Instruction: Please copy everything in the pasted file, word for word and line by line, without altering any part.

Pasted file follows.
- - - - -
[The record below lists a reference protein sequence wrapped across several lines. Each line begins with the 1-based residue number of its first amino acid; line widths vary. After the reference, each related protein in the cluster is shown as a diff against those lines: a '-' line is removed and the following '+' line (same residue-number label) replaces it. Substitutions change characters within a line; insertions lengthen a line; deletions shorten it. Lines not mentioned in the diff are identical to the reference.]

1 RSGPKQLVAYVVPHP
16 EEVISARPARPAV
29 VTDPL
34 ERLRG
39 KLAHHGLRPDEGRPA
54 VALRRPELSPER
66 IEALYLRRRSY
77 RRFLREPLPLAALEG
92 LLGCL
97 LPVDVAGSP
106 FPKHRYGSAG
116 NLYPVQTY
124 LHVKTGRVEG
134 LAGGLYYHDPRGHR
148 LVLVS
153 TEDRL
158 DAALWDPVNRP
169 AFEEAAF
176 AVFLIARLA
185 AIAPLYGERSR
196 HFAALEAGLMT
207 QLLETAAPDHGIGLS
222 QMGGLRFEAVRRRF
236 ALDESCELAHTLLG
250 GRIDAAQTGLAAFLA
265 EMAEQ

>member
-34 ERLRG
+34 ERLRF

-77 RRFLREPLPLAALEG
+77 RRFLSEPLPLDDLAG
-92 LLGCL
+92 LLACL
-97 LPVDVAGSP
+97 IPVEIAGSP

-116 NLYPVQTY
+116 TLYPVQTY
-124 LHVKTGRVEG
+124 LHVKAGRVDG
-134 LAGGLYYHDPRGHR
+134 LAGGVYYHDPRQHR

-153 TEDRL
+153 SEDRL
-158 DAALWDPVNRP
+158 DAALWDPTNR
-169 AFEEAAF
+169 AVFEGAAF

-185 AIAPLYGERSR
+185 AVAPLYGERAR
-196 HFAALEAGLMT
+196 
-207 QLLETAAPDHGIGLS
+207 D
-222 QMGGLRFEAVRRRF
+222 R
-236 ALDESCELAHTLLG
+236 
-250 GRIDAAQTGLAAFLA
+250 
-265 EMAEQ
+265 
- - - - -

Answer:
[The record below lists a reference protein sequence wrapped across several lines. Each line begins with the 1-based residue number of its first amino acid; line widths vary. After the reference, each related protein in the cluster is shown as a diff against those lines: a '-' line is removed and the following '+' line (same residue-number label) replaces it. Substitutions change characters within a line; insertions lengthen a line; deletions shorten it. Lines not mentioned in the diff are identical to the reference.]

1 RSGPKQLVAYVVPHP
16 EEVISARPARPAV
29 VTDPL
34 ERLRG
39 KLAHHGLRPDEGRPA
54 VALRRPELSPER
66 IEALYLRRRSY
77 RRFLREPLPLAALEG
92 LLGCL
97 LPVDVAGSP
106 FPKHRYGSAG
116 NLYPVQTY
124 LHVKTGRVEG
134 LAGGLYYHDPRGHR
148 LVLVS
153 TEDRL
158 DAALWDPVNRP
169 AFEEAAF
176 AVFLIARLA
185 AIAPLYGERSR
196 HFAALEAGLMT
207 QLLETAAPDHGIGLS
222 QMGGLRFEAVRRRF
236 ALDESCELAHTLLG
250 GRIDAAQTGLAAFLA
265 EMAEQ

>member
-34 ERLRG
+34 ERLRF

-77 RRFLREPLPLAALEG
+77 RRFLSEPLPLDDLAG
-92 LLGCL
+92 LLACL
-97 LPVDVAGSP
+97 IPVEIAGSP

-116 NLYPVQTY
+116 TLYPVQTY
-124 LHVKTGRVEG
+124 LHVKAGRVDG
-134 LAGGLYYHDPRGHR
+134 LAGGVYYHDPRQHR

-153 TEDRL
+153 SEDRL
-158 DAALWDPVNRP
+158 DAALWDPTNR
-169 AFEEAAF
+169 AVFEGAAF

-185 AIAPLYGERSR
+185 AVAPLYGERAR
-196 HFAALEAGLMT
+196 
-207 QLLETAAPDHGIGLS
+207 D
-222 QMGGLRFEAVRRRF
+222 R
-236 ALDESCELAHTLLG
+236 
-250 GRIDAAQTGLAAFLA
+250 
-265 EMAEQ
+265 